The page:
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Cash Is King In The Time Of Coronavirus

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It might go down as one of the worst financial market calls ever, akin to BusinessWeek declaring the death of equities on the eve of a booming era for stocks.

Ray Dalio, the billionaire who founded the world’s biggest hedge fund firm, had a message for the billionaires and CEOs who met at the World Economic Forum in Davos, Switzerland, in January.

“Cash is trash,” Dalio said. “Get out of cash. There’s still a lot of money in cash.”

Two months later, cash has become king across global markets and the economy. Dalio’s big Bridgewater Associates macro hedge fund, meanwhile, has plunged by 20% in 2020.

Businesses and investors have rushed to cash as known cases of Covid-19 passed 140,000 globally and the World Health Organization has declared the virus is now a global pandemic.

With global stock markets plunging, investors have sought the safety of cash. U.S. money market funds experienced $87.6 billion of inflows in the seven days prior to Wednesday, according to Lipper. Bank of America reported that last week investors plowed a total of $136.9 billion into cash.

The U.S. banking system entered the coronavirus pandemic in strong shape and is much more resilient than it was during the financial crisis. The Federal Reserve moved on Sunday to further safeguard the financial system by launching a $700 billion quantitative easing program.

Last Thursday, as stock were plummeting, yields on 30-Year U.S. Treasuries were rising and gold fell. Bitcoin, which its proponents have advertised as a safe haven, crashed. Cash was where nervous investors wanted to be. It isn’t just any currency that is king. U.S. dollars are in particular demand as borrowers around the world start to pay a premium to obtain U.S. dollars.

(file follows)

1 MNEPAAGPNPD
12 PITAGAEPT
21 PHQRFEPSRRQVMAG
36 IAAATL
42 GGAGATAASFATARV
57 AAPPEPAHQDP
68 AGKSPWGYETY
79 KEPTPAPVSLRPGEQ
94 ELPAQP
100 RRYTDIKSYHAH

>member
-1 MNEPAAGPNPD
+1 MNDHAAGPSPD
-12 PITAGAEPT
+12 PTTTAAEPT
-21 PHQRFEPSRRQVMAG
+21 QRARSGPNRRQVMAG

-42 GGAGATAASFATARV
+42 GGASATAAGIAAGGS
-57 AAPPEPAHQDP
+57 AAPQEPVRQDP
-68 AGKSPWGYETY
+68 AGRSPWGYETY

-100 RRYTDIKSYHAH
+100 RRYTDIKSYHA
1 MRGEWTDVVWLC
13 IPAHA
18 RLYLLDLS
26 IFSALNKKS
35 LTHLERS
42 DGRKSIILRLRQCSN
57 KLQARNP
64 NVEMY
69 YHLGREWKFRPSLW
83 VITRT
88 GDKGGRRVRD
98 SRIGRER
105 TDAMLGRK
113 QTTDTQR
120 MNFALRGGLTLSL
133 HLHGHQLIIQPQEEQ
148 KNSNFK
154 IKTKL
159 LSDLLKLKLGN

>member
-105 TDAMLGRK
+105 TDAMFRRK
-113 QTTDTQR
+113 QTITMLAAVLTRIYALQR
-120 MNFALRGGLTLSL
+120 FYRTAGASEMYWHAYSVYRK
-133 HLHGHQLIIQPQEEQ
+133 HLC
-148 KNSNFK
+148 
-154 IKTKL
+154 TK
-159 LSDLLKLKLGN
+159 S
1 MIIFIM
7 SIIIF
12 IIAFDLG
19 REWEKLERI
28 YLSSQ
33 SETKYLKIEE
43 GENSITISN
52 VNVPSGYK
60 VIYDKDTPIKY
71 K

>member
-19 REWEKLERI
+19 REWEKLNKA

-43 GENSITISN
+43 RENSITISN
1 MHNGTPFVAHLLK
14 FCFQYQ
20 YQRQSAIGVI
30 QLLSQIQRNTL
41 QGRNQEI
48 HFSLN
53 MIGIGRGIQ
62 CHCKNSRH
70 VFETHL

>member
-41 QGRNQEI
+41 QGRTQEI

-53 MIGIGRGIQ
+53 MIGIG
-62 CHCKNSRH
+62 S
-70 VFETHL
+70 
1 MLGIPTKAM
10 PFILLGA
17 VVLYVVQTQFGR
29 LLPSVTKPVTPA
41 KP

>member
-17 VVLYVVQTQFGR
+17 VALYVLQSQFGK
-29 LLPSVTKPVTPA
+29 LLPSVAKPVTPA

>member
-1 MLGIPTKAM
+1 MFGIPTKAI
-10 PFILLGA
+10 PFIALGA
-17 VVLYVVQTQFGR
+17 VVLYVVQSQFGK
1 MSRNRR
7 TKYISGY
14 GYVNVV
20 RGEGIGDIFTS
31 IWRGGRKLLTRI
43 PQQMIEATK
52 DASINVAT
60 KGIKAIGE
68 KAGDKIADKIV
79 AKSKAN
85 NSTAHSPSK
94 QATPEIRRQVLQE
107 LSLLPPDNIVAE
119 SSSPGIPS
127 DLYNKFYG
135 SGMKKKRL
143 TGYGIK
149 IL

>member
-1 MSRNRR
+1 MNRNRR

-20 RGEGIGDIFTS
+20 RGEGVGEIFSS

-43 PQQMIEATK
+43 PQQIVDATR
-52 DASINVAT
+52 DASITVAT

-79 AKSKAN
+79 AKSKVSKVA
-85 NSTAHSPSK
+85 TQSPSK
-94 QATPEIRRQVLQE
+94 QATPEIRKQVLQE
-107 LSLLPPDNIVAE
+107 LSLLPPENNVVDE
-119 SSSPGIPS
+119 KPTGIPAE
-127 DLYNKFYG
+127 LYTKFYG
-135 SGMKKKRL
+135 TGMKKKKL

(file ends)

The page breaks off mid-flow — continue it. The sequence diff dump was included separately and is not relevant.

Corporations also moved to make sure they had sufficient cash on hand. Boeing, already dealing with the grounding of its 737 Max aircraft, moved last week to tap a $13.8 billion credit line it had secured about a month ago. Other companies like Hilton, Wynn Restorts and Seaworld Entertainment, which are dealing with a swift deterioration in their business related to Covid-19, also drew on credit lines last week. There have been reports that private equity firms are looking to push their portfolio companies into considering tapping their credit lines as well.

The big U.S. banks that are funding those credit draws, like Citigroup, JPMorgan Chase and Wells Fargo, all moved on Sunday to put their stock repurchasing programs on hold to conserve cash.

States also moved to tap their rainy day funds to help them fund efforts to deal with Covid-19. Washington state, for example, is drawing $200 million from its rainy day fund, mostly to support public health efforts.  

The rush into cash has been intense enough to include physical cash. Over the weekend The New York Times reported that a Bank of America branch in Manhattan for a short period ran out of $100 bills as customers were pulling out tens of thousands of dollars at a time. Bloomberg News reported that a Chase bank branch in the Hamptons had fielded a request for $30,000 in cash that it had to review under its protocols.

Nathan Vardi, Forbes Staff, Hedge Funds & Private Equity

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